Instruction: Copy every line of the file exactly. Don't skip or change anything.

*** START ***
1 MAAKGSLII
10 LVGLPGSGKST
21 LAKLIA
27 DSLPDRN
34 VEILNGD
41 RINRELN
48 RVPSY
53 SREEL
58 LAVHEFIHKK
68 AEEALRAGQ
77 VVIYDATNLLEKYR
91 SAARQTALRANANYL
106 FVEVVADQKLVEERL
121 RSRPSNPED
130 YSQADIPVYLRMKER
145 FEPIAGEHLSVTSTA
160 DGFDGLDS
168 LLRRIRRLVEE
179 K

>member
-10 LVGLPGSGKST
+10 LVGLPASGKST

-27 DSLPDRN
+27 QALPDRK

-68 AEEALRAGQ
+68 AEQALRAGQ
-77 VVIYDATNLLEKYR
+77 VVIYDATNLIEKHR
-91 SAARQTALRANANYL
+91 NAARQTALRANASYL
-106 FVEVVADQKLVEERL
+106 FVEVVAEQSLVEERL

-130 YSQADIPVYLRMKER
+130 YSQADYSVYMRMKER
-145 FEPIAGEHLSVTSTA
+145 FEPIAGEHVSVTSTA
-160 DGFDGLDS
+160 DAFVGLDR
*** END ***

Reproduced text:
1 MAAKGSLII
10 LVGLPGSGKST
21 LAKLIA
27 DSLPDRN
34 VEILNGD
41 RINRELN
48 RVPSY
53 SREEL
58 LAVHEFIHKK
68 AEEALRAGQ
77 VVIYDATNLLEKYR
91 SAARQTALRANANYL
106 FVEVVADQKLVEERL
121 RSRPSNPED
130 YSQADIPVYLRMKER
145 FEPIAGEHLSVTSTA
160 DGFDGLDS
168 LLRRIRRLVEE
179 K

>member
-10 LVGLPGSGKST
+10 LVGLPASGKST

-27 DSLPDRN
+27 QALPDRK

-68 AEEALRAGQ
+68 AEQALRAGQ
-77 VVIYDATNLLEKYR
+77 VVIYDATNLIEKHR
-91 SAARQTALRANANYL
+91 NAARQTALRANASYL
-106 FVEVVADQKLVEERL
+106 FVEVVAEQSLVEERL

-130 YSQADIPVYLRMKER
+130 YSQADYSVYMRMKER
-145 FEPIAGEHLSVTSTA
+145 FEPIAGEHVSVTSTA
-160 DGFDGLDS
+160 DAFVGLDR